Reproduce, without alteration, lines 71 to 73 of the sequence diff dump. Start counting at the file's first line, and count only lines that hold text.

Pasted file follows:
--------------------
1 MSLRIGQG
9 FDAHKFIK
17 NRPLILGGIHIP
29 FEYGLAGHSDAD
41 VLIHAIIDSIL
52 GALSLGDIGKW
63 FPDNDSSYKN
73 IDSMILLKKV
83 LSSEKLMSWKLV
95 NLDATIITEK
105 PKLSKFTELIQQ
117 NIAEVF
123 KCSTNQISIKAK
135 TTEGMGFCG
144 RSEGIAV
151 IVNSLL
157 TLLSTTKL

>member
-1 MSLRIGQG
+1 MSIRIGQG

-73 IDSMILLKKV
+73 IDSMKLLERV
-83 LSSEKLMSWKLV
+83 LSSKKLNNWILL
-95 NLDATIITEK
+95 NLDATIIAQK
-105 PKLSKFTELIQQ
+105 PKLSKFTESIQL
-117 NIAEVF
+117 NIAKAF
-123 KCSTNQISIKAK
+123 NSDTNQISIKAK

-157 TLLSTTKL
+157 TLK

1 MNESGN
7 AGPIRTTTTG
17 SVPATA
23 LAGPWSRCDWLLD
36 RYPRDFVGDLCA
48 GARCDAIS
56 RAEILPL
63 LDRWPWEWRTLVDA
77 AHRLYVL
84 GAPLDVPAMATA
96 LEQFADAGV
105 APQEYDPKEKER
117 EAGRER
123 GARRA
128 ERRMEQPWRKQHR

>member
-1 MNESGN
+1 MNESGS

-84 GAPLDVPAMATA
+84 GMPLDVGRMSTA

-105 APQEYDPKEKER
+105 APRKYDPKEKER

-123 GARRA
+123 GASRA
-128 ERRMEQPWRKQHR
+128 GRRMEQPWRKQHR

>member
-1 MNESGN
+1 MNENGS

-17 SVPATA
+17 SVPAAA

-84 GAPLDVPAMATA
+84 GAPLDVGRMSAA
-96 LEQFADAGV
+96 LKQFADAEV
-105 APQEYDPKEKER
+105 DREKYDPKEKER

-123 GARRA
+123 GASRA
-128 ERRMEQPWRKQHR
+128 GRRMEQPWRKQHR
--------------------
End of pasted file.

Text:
+105 DREKYDPKEKER

-123 GARRA
+123 GASRA